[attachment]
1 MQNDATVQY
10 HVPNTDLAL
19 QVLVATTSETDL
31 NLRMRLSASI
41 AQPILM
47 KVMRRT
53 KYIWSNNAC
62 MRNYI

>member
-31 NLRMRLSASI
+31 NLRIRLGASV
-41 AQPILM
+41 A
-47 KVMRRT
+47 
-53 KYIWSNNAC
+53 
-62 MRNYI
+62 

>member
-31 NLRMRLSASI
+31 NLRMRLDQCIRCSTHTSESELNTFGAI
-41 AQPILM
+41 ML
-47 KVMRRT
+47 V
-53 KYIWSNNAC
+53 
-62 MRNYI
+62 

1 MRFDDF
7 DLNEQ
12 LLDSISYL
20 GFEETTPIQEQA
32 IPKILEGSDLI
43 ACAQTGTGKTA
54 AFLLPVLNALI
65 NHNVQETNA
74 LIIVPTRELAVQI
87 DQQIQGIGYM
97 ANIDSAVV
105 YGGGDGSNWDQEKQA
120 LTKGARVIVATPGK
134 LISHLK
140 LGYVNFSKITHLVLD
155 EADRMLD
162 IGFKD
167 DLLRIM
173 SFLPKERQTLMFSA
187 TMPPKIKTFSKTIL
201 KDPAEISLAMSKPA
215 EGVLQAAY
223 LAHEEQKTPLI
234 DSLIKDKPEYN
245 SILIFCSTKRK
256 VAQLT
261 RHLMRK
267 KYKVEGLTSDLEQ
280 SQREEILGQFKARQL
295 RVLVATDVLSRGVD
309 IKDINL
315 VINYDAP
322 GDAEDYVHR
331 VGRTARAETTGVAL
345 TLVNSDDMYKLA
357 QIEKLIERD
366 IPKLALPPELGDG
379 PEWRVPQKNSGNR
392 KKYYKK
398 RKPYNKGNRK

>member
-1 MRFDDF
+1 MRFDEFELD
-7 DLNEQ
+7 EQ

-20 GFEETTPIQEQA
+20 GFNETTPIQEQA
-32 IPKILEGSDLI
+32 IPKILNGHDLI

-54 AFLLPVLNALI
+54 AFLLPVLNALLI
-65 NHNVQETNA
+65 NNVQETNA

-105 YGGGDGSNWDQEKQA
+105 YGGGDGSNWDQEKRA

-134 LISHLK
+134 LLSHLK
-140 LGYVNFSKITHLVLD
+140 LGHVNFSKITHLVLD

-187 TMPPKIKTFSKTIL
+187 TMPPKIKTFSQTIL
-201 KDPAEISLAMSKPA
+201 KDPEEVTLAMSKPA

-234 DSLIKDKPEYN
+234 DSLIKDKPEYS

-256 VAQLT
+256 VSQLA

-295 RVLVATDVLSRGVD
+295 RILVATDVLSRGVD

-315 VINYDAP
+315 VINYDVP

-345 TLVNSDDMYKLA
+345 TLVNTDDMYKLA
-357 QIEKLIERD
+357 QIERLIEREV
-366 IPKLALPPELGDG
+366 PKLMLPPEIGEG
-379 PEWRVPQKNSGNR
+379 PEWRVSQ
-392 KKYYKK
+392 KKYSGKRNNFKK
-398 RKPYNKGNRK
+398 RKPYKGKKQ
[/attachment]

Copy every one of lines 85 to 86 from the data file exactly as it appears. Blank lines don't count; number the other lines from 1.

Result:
+105 YGGGDGSNWDQEKRA

-134 LISHLK